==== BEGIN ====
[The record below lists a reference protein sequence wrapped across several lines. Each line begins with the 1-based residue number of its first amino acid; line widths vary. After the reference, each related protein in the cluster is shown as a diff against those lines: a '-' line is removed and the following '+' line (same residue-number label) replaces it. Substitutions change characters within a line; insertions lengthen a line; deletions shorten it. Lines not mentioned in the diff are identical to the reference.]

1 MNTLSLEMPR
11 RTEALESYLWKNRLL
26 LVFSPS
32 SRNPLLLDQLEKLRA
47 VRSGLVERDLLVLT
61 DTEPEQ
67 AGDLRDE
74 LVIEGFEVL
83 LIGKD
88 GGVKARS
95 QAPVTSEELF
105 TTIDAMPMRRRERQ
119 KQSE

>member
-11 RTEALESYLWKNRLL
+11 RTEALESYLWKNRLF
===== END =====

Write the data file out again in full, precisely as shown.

[The record below lists a reference protein sequence wrapped across several lines. Each line begins with the 1-based residue number of its first amino acid; line widths vary. After the reference, each related protein in the cluster is shown as a diff against those lines: a '-' line is removed and the following '+' line (same residue-number label) replaces it. Substitutions change characters within a line; insertions lengthen a line; deletions shorten it. Lines not mentioned in the diff are identical to the reference.]

1 MNTLSLEMPR
11 RTEALESYLWKNRLL
26 LVFSPS
32 SRNPLLLDQLEKLRA
47 VRSGLVERDLLVLT
61 DTEPEQ
67 AGDLRDE
74 LVIEGFEVL
83 LIGKD
88 GGVKARS
95 QAPVTSEELF
105 TTIDAMPMRRRERQ
119 KQSE

>member
-11 RTEALESYLWKNRLL
+11 RTEALESYLWKNRLF